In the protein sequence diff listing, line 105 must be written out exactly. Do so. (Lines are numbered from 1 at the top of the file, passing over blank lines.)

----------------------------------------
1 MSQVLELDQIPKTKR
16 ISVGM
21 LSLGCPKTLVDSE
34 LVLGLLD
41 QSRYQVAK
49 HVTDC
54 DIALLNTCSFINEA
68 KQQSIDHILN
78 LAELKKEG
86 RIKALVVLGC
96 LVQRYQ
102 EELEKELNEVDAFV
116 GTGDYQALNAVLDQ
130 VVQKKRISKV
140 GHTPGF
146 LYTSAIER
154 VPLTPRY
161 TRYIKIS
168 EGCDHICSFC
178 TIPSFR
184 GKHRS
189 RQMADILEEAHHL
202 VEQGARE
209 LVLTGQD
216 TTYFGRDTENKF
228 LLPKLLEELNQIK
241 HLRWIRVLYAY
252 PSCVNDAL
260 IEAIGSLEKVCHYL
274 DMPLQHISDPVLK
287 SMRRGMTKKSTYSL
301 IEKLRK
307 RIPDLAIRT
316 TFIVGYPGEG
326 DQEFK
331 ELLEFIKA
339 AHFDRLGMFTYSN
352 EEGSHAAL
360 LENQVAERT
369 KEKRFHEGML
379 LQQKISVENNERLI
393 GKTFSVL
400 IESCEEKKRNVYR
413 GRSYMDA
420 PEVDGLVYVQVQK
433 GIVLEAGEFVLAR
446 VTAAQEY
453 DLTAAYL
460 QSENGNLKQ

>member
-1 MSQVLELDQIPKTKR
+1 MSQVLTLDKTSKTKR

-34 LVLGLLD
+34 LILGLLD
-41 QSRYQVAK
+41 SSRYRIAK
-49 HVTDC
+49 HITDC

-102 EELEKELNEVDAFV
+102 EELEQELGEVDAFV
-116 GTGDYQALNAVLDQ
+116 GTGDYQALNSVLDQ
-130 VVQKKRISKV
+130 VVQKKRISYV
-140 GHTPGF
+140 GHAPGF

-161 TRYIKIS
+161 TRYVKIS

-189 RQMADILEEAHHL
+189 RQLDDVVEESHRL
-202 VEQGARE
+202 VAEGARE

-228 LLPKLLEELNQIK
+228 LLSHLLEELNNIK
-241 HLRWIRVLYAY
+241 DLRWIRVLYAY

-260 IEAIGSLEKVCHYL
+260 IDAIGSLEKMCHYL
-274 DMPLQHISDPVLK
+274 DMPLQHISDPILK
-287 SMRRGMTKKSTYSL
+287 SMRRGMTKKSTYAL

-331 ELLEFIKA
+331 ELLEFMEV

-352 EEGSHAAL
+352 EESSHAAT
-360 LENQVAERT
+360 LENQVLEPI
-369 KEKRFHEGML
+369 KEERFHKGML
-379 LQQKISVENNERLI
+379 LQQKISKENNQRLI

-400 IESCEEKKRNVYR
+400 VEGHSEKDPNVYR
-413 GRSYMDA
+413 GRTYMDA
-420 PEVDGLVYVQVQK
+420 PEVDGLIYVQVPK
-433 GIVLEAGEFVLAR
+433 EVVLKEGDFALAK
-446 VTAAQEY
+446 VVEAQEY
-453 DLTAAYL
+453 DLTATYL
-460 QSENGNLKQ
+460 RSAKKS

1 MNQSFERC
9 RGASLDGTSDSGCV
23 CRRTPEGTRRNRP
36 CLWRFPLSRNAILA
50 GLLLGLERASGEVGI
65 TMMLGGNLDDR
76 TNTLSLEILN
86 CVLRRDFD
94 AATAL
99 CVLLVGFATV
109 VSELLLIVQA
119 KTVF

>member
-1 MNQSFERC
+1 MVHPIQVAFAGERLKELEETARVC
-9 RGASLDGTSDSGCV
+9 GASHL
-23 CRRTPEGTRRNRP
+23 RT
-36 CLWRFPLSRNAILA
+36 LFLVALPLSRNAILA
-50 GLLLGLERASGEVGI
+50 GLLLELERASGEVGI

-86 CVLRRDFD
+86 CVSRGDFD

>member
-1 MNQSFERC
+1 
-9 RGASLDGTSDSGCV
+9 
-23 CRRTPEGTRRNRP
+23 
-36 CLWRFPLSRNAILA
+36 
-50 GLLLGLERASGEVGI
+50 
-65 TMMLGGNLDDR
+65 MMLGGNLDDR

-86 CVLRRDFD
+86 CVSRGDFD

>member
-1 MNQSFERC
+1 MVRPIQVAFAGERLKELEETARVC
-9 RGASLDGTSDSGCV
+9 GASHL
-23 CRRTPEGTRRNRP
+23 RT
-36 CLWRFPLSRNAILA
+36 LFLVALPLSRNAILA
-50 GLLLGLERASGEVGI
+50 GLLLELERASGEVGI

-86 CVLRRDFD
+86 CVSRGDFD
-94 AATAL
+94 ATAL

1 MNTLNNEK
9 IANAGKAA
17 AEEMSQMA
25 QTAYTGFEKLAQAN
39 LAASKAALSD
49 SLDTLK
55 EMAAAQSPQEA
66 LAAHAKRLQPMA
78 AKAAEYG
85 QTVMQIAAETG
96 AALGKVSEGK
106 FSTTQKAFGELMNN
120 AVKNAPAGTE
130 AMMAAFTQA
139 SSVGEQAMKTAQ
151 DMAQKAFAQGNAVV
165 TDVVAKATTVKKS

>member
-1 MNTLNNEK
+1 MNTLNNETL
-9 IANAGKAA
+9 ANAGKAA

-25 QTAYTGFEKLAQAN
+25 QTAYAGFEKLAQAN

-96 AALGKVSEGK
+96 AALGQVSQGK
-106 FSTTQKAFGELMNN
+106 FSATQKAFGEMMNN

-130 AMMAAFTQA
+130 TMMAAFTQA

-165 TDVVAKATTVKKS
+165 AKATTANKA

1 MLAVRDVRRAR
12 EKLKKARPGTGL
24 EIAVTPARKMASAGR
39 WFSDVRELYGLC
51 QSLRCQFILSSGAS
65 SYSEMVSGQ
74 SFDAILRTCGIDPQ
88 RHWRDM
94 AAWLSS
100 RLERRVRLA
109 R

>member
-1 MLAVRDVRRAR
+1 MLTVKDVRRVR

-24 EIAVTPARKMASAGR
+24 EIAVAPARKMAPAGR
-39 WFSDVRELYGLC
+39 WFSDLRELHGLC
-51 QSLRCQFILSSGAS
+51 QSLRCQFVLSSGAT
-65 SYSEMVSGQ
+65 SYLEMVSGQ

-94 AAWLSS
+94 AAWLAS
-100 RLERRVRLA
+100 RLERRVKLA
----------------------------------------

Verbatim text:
-460 QSENGNLKQ